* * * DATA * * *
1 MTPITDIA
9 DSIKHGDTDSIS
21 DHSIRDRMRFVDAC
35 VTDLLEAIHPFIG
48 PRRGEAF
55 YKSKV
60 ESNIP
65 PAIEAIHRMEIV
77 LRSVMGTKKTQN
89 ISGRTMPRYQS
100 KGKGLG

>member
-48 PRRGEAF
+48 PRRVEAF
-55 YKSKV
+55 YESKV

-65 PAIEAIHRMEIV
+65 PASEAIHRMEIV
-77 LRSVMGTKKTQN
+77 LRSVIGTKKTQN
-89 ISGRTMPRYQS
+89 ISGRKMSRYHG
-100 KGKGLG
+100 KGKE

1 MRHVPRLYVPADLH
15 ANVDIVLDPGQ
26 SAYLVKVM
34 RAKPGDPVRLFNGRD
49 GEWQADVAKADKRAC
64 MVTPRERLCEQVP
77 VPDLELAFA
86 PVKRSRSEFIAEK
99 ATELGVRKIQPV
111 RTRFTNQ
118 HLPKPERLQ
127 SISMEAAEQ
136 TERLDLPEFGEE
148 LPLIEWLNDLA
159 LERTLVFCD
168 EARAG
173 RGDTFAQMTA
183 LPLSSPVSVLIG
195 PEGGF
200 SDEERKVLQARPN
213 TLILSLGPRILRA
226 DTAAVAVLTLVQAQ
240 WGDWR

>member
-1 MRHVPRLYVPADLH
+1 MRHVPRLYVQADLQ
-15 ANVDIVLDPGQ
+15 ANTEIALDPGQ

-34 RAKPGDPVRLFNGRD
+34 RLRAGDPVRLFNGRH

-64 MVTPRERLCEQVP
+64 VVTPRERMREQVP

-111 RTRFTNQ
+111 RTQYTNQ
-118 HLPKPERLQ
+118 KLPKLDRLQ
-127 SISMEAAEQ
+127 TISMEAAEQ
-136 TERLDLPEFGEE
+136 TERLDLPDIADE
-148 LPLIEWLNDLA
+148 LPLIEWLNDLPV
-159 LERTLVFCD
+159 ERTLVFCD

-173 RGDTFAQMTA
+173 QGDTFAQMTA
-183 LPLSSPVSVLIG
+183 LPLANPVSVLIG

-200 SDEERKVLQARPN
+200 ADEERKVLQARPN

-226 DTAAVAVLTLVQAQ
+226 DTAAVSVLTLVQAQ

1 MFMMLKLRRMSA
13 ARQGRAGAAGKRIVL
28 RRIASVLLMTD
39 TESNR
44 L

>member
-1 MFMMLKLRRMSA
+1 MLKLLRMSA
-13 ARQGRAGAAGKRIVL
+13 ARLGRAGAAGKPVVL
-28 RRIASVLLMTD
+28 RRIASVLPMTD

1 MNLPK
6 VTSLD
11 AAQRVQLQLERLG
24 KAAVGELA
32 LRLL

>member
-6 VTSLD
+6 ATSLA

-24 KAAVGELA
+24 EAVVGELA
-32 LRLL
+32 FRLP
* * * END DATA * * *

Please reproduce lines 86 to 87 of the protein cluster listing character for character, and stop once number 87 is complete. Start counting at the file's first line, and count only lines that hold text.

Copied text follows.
+13 ARLGRAGAAGKPVVL
-28 RRIASVLLMTD